3. In the Good Name of the Company (book/exhibition).
Los Angeles has a history of destroying its history. The Colby Poster Company existed in Los Angeles for 64 years. This is a celebration of the posters and the city.

4. Liars: Sisterworld (CD/LP).
I’m still looking for this portal.

5. Collage Culture (book/exhibition with companion soundtrack by No Age).
It’s now never impossible to make something devoid of influence.

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Sumi Ink Club 4 November 2009 Sumi Ink Club

SUMI INK CLUB 

Luke Fischbeck and Sarah Rara, who between them work across sound, video, film, photography and performance, are the creatives behind Sumi Ink Club, a non-hierarchical, in-the-moment communal drawing group generating conversation among strangers. With micro-memories embedded in each piece,
the works are used as material to be translated, layered and contextualised in books, textiles and prints. Rara and Fischbeck also play music as Lucky Dragons, working with a humanistic use of digital tools and software that reads sound from visual patterns. Their new album is released this autumn on the Teenage Teardrops label.

What have been some of your favourite creative exchanges of Sumi Ink Club so far?

Luke Fischbeck: Finding out about new groups meeting as Sumi Ink Club is the ultimate creative exchange for us, because it shows that the open-source design of the club is really working. There have been dozens: schoolchildren in Brooklyn and India, art centres in the UK, Canada and Indonesia, even other groups in LA that we didn’t know about.

“I’m a punk and always will be. It’s a way of framing things and a way of guiding one’s intentions” – Sarah Rara

Does a Punk/DIY mentality drive you?

Sarah Rara: I’m a punk and always will be. It’s a way of framing things and guiding one’s intentions. Punk is diverse, so I would never speak for punk as a single worldview, but my personal take is that it involves transparency, clarity, agency and a commitment to non-violence – ‘no’ to hierarchy and inequality, ‘yes’ to attempting things that are difficult or violate norms, envisioning and creating a better place to live, helping the community and providing platforms for others to share their work.

Imagine we’re curating The Ultimate Sumi Ink Club exhibition. What work would be in there?

LF: The ultimate Sumi Ink Club wouldn’t have any work in it yet – it would just be an ideal situation for meeting and making new work. In the Club’s drawings, you can see the desire to become a purely open and always-expanding cloud with endless space for all voices. In practicality, this means always starting over: make a new drawing, move on. Punk imagination is infinite territory, immaterial trash.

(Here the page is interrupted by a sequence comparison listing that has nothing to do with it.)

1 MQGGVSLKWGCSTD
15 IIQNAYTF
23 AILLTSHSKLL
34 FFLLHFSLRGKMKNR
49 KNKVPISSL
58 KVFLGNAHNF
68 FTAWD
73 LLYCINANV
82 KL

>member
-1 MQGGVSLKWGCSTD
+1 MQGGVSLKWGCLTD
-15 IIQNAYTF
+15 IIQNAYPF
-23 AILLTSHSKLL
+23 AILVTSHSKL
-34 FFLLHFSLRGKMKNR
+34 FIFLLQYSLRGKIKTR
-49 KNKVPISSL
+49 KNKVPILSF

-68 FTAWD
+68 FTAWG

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LA #6, 2013 Dylan Riley

DYLAN RILEY

Land-artist Robert Smithson’s Asphalt Rundown opened the door to modern and contemporary art for Dylan Riley, shaping the way he’s come to view and make work. “I think a lot of us derive pleasure, masochistic or otherwise, from the creation of art,” he explains. “For me this includes working out the logistical aspects as well as tackling the more hands-on issues throughout the process.” He recently launched dylanpriley.com, and his last series worked birds-eye images of LA into a series of filtered, abstract drawings.

How is your work evolving?

It’s rather difficult for me to anticipate where my work is going but looking back I can see a fairly coherent arc. A majority of my work comes from an obsession with repetitive action. Tedium, for me, is the easiest way to tap into the self. It’s a selfish and probably masturbatory way to make work but something about an obsessive process and the occupation of my body allows for freer introspection. A lot of my struggle as an artist lies in maintaining that cathartic aspect of creation while creating a visually and conceptually interesting piece.

A majority of my work comes from an obsession with repetitive action. Tedium, for me, is the easiest way to tap into the self

What role does the cultural mythology of the West Coast play in your work?

The west has a pretty romanticised place in the American mythology. In an almost kitsch manner, it represents a new start. It is the American adventure. It is a place to set out on your own, to follow your dreams, and to leave behind your apprehensions, fears and shortcomings. In the literal west, in places like LA and San Francisco, that mythological escape route does not exist. And it’s a bit of a driving thing. When you grow up there, or when you are there, there is a need for things to go right, for everything to work. There is no further west to escape to if you stagnate – there is just the ocean.